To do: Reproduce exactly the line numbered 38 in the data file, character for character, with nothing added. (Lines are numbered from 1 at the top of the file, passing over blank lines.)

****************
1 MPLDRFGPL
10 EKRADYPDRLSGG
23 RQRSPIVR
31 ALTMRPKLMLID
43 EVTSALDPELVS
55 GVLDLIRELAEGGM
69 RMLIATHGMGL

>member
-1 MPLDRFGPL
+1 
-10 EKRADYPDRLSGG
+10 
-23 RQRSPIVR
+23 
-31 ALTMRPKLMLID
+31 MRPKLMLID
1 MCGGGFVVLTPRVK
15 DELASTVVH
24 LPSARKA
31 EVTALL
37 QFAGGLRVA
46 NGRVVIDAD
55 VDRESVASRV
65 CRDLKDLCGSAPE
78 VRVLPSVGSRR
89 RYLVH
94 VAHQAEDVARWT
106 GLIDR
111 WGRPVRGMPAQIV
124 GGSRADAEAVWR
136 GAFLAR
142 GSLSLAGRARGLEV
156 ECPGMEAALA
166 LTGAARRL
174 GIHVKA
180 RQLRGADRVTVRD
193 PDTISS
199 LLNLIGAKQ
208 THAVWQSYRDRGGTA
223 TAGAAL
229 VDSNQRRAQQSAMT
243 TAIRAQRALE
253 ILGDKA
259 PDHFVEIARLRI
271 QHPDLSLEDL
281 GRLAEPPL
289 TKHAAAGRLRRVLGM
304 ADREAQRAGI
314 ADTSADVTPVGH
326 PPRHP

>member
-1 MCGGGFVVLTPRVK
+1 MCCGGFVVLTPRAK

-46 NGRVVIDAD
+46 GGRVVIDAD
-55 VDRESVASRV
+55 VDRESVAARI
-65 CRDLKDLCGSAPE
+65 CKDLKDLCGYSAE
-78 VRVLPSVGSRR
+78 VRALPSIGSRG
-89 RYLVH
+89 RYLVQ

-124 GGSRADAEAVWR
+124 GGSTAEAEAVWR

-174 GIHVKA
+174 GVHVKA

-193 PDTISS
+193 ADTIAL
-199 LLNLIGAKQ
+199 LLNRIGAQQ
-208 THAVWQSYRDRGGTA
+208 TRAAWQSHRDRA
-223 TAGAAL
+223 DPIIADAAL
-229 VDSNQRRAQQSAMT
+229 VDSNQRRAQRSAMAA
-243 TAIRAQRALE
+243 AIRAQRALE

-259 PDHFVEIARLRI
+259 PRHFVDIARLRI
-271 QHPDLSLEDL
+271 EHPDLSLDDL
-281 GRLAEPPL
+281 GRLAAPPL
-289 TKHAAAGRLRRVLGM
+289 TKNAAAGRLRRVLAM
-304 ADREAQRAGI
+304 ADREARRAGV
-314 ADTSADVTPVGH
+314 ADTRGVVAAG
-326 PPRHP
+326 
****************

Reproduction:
199 LLNLIGAKQ